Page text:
Travel to New Zealand

100% pure New Zealand

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All About New Zealand

  • Languages- English and Māori
  • Currency- New Zealand Dollar.
  • Climate-New Zealand has a largely temperate climate. While the far north has subtropical weather during summer, and inland alpine areas of the South Island can be as cold as -10 C in winter, most of the country lies close to the coast, which means mild temperatures, moderate rainfall, and abundant sunshine.

Capital Cities and Transportation

Capital City- Wellington

Major Airports-Most international visitors arrive in the major hubs of Auckland Airport or Christchurch Airport. However, many flying from Australia or the Pacific Islands find that arriving at one of New Zealand's smaller international airports is more convenient for their holiday schedule.

Major train stations (rail bus)-

  • North Island- Auckland, Hamilton, National Park (Tongario National Park), Ohakune, Palmerston North and Wellington
  • South Island- Picton, Blenheim, Kaikoura, Christchurch and Grey Mouth.
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Points of interest

  • Historical- Auckland Museum, Rotorua Museum, Taranaki Cathedral, historic art and literature in Dunedin and visit the Pencarrow Light house!
  • Cultural- Mine Bay rock carvings, Pōwhiri (welcome ceremonies), safari of the scenes- Wakatipu, the kauri museum and watch the Haka, the maori war dances.
  • Shotover High Five with Queenstown Combos – The ultimate way to see Queenstown and the mountains!
    The tour includes:
  • 1.Shotover Jet - The World's Most Exciting Jet Boat ride through the Shotover River Canyons
  • 2.A Scenic Helicopter Flight to the summit of the Skyline Gondola
  • 3.A Visit to the Skyline complex to take in the amazing views
  • 4.5 rides on the Luge
  • 5.Scenic Gondola ride

Unique Places to Stay

  • Woodlyn Park-What would you like to sleep in: a plane, a boat, a train or a hobbit hole? You may have heard much about Maori cultural shows but at Woodlyn Park you can see a Kiwi culture show about country life. Woodlyn Park is also situated only 2 minutes from the amazing Waitomo Caves.
  • The lighthouse-The Lighthouse is the ultimate beach house! It is on Island Bay, 15 minutes from Wellington city centre.
  • The Museum Art Hotel-To describe The Museum Art Hotel in three words would be: classy, luxury and quirky. Where else can you find motorbikes as a decor in the foyer?
  • The Flying Fox-A retreat in the Maori ancestral lands by the Whananui River, The Flying Fox consists of 3 comfortable cottages.
  • Turoua Yurt Village-Yurts are based on the traditional structure originally used as a portable shelter for nomads in central Asia. The Turoa Yurt Village has used this concept to create an awesome ski chalet village in the North Island.
  • The Old Police Station Bed and Breakfast-You can either stay in the old detectives’ office or do time in the cellblock.
  • The Old Church Cottage-Built in 1909, The Old Church Cottage was the Salvation Army Citadel. Today it is a luxurious boutique hotel.
  • Stone House-Stone House consists of The Cottage, The Cabin and The Cutesy.
  • Pagoda Lodge-There are a number of unique accommodation choices at Pagoda Lodge. The quirkiest being: a converted boat shed, gypsy caravans, the safari tent, and the caravans. Especially with the caravans, the saying “it’s what’s on the inside that counts” really applies here.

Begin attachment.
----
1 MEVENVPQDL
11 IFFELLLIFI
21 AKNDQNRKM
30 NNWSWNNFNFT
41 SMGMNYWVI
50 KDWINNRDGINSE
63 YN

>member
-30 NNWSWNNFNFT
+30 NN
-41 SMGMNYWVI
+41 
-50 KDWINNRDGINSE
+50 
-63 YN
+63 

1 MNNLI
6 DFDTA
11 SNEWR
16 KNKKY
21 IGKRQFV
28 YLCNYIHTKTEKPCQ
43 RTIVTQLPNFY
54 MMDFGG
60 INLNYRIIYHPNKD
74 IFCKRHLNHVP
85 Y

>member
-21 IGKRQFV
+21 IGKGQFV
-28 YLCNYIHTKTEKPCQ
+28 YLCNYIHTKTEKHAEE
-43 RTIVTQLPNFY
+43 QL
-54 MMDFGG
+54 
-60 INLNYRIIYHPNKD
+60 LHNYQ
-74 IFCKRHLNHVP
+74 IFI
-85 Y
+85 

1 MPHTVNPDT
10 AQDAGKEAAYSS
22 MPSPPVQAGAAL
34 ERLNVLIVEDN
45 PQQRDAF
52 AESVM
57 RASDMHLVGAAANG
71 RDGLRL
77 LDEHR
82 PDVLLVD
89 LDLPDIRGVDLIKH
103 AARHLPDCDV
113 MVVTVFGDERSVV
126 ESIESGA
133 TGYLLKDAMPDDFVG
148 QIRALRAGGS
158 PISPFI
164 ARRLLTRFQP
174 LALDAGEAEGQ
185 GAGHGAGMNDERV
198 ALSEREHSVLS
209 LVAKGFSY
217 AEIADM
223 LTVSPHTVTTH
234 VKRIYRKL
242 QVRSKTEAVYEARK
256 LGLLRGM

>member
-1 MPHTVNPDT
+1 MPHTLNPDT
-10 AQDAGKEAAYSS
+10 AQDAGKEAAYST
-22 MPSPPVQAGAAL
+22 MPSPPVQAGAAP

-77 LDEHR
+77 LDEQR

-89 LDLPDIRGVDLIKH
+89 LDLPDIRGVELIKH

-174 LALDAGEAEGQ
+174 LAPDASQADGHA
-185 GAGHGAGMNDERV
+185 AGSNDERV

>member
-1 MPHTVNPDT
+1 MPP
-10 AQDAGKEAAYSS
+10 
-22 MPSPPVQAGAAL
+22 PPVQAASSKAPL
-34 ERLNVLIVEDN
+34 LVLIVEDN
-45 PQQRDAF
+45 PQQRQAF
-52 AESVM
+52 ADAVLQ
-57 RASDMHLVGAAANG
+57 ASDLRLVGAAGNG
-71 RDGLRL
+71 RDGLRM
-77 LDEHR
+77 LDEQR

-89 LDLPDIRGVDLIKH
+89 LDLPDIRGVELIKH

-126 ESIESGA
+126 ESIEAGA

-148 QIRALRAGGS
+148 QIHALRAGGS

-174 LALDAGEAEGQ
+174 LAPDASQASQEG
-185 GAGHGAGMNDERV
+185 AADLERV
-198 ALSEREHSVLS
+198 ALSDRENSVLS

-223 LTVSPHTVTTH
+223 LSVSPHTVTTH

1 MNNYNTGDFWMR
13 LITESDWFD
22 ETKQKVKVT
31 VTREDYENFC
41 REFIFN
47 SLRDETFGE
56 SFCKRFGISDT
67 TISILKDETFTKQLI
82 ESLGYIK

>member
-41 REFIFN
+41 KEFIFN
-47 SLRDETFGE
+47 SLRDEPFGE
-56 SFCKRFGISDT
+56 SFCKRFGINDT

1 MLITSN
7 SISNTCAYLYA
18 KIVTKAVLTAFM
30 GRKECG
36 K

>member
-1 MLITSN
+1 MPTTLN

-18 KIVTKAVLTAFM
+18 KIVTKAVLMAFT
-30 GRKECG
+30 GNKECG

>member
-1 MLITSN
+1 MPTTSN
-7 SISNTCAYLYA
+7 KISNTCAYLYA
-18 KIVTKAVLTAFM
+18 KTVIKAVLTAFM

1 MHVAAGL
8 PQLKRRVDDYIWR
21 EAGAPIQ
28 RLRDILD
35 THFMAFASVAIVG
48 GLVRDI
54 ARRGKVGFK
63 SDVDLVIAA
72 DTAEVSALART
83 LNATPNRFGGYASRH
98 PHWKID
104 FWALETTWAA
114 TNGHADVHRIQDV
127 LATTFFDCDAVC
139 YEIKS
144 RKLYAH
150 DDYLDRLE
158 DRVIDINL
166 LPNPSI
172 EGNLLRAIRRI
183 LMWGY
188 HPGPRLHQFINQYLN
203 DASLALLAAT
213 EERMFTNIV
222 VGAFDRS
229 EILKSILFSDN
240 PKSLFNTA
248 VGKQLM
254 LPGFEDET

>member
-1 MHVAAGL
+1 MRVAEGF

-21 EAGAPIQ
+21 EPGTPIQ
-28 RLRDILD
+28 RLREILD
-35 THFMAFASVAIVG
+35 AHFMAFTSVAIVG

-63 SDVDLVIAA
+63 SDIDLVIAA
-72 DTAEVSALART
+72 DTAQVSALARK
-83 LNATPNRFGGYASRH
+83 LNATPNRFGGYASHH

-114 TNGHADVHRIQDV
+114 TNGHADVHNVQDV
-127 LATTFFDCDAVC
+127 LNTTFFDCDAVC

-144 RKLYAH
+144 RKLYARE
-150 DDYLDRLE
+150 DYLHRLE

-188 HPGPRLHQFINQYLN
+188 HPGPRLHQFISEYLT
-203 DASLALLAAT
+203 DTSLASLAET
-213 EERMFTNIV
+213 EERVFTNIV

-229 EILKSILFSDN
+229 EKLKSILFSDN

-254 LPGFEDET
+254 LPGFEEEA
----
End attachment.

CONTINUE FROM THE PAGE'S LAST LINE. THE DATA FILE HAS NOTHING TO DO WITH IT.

• The Rock Bed and Breakfast Cruise-Who says accommodation has to be on dry land? With the polished wooden interior that covers the cabins and bar/lounge area, you could easily forget you are on a boat. The Rock is New Zealand’s largest houseboat and is a cool way to do some activities in the Bay of Islands.

Places to Eat

  • Coco's Cantina-The steak and handcut chips has cult status. No bookings: be sure to arrive before 6.30 p.m. or you’ll wait a few hours.
  • Grove-Labor-intensive dishes appear light on the plate; old-fashioned cooking gets smart, but never pretentious -- as with the wild boar and confit hen’s egg, which takes up to 36 hours to cook.
  • Depot-Hunter-gatherer celebrity chef Al Brown opened this place, all white tiles and industrial lighting, in August, and it’s already a firm favorite.

    Freshly shucked oysters and clams from the raw bar meet slow-roasted pork hock meet pinot noir on tap, served in tumblers.

  • Black Barn Bistro-The food is brilliant and hearty but never pubby -- a slow-braised lamb shoulder, say, with smoked potato mash and wilted winter greens.
  • Martin Boseley's Yacht Club-Delicate, impressive food -- Bosley treates oysters and seafood with beautiful respect -- but no matter how finicky, the ingredients are king. A great view too.
  • Logan Brown-It’s smart but not pretentious: on the menu you might find paua, Waikanae crab and tuatua (surf clams).
  • Amisfield- An unpretentious bistro in a croft-like building just out of Queenstown.

    Local ingredients, deftly and simply prepared -- the menu changes depending on what’s available, but whitebait and Cardrona Merino lamb are a highlight.

  • Boutereys at 251-The best restaurant in Nelson takes seasonal produce a step further: the chefs head out to work in the gardens four times a week.

    It must give them an appreciation for the food, which is excellent -- we can’t go past the seared venison with artichoke crisps and braised red cabbage.

  • Riverstone Kitchen-Riverstone is everything a rural restaurant should be -- a high-ceilinged white room with a fireplace; the service is friendly but polished.
  • Fluers Place- Even famed English food writer Rick Stein is a fan of this place, owned by Fleur Sullivan -- it looks like a fishing shack.

    Seafood fresh off the boats is a specialty here: be sure to have the shellfish hotpot, using clams from Otago Harbour, local potatoes and wild spinach.